I think this is simply a result of the K-pop fandom growing in healthy and important ways. Yes, there was all this talk of the Korean wave taking over in 2011 and 2012 before and during the “Gangnam Style” era, but it didn’t totally happen that way. Instead, you’re seeing more acts holding tours in America, KCON is growing bigger each year, and more acts are doing better on the charts which measures people literally putting their money towards supporting their favorite music. This wasn’t happening to that extent five years ago and this type of growth excites me much more than a couple viral videos.
Specifically, take a look at how K-pop acts are performing on the World Digital Songs chart—BTS, EXO and Blackpink all had No. 1s just this year and for years that was a place only PSY could hit No. 1. It’s so much fun to see K-pop growing into different areas of the charts and who is resonating with U.S. audiences, which is what Billboard covers.
MM: As not just a fan, but also one of the more senior American writers on the K-music scene, you’ve experienced many changes in the industry. What is one thing about the success of BTS or K-pop collectively that you are proud of?
JB: One thing I really love about BTS is how they really aren’t playing by the typical “rules,” for lack of a better word, of K-pop and Korean society. The fact that Rap Monster shared that he was listening to Macklemore & Ryan Lewis’ “Same Love” on Twitter and then added that when he checked out the lyrics he liked the song even more? Incredible! I’m really proud that they’re a band clearly operating in 2016 on a global scale, but still have that important group dynamic that is important in the K-pop world. I wish more acts were as open-minded and saw that supporting a song like “Same Love” won’t ruin your career, but instead seems to be actually helping it. I want to see more stars speaking out about the music, art, issues, whatever it might be, that are important to them.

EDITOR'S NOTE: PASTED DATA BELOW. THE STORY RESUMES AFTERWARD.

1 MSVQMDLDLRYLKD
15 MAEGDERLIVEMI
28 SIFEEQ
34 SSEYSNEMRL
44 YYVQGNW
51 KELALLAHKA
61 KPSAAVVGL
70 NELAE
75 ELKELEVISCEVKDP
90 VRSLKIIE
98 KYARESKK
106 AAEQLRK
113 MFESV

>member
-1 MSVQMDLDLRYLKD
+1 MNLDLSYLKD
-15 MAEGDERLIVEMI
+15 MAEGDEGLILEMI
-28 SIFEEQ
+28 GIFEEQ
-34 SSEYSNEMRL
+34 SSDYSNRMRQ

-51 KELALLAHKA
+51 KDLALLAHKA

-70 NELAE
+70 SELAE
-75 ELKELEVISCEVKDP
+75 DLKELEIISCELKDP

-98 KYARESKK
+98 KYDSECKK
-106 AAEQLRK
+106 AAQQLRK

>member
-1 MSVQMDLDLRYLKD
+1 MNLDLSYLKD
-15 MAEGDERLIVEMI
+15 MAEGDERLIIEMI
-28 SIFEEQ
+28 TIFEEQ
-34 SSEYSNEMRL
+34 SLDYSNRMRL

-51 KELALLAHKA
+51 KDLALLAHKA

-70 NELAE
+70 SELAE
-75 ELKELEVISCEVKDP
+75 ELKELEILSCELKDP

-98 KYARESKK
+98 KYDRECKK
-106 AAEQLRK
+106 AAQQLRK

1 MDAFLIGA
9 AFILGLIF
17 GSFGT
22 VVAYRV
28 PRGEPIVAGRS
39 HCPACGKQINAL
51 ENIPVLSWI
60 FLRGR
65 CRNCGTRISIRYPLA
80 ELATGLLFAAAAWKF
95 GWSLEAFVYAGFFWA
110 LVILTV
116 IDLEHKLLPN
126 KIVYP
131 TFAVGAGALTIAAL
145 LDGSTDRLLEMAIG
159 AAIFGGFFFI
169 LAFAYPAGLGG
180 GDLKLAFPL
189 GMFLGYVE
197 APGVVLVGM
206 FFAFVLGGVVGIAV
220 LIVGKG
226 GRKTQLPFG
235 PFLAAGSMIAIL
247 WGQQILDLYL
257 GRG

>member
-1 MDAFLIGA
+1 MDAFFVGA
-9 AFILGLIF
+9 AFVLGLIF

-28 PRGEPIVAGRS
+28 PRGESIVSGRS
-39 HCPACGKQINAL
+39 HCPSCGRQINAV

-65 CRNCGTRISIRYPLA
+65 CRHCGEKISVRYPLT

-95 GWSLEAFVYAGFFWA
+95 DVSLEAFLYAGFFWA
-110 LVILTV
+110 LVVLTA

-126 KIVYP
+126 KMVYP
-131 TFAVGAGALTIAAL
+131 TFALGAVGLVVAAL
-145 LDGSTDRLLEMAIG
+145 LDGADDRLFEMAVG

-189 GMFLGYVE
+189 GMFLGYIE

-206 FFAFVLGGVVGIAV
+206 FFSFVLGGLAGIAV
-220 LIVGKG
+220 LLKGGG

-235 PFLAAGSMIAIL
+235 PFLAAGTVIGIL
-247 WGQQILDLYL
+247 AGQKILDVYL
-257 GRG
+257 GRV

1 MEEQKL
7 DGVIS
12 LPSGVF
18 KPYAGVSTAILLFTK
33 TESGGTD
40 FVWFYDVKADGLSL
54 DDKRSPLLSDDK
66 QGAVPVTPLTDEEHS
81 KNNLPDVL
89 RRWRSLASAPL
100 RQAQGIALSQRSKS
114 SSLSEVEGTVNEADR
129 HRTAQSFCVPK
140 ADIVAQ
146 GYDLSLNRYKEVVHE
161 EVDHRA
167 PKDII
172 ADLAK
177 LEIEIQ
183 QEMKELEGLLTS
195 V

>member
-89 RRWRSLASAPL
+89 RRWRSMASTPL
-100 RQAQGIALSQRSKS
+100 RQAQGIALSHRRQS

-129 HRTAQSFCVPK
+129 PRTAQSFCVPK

K-pop isn’t just operating in Korea anymore and I think BTS is a prime example of how international fans are being thought of on nearly the same scale as their domestic Korean fans.
MM: BTS’ fan base, A.R.M.Y., were taken down a unique concept path during the WINGS teasers — the “Demian” concept was eluded to during the Hwa Yang Yeon Hwa (HYYH) era. Do you also attempt to decipher the theme and symbolism of their trailers and videos? Have you noticed that BTS puts long-term effort into promotion themes?
JB: Ha, there is definitely a lot of analyses that go into BTS’ work, isn’t there? I do my best to look into fan theories and see what those who follow the acts closest are discussing, but I typically try to not be swayed by what I’m reading and really find meaning in what I’m personally feeling from the music. It definitely feels like BTS’ work is progressing as the band grows older and that includes embracing more complex ideas in their music. I applaud any type of long-term planning the company or artist are putting into their music, but I think realistically you can’t plan a long-term effort unless you’re getting good results—luckily, BTS has!
MM: Any last quarter prediction for 2016?
JB: I’m still curious to what can happen if BIGBANG releases this long-awaited Made album! The latest news is that it’s coming before year’s end, right? Depending on how BTS performs, will BIGBANG—and their fans—rise to the occasion to see similarly successful results? It could definitely be another major moment.
I’m also really curious to see if any acts can make a last-minute play to drop one of the best songs or albums of the year. 2015 felt like everyone was bringing out their biggest, flashiest concept throughout the whole year and I feel like this year has been more of a slow-burner type with some more experimentation and new things seen in the scene. Who else will surprise? I’m really curious to find out.
Ashley Griffin is a diverse writer, blogger and YouTube Personality. A nomad at heart, Ms. Griffin currently resides in Houston, Texas. Find “Multifacetedacg” on YouTube and shoot her a message on Twitter.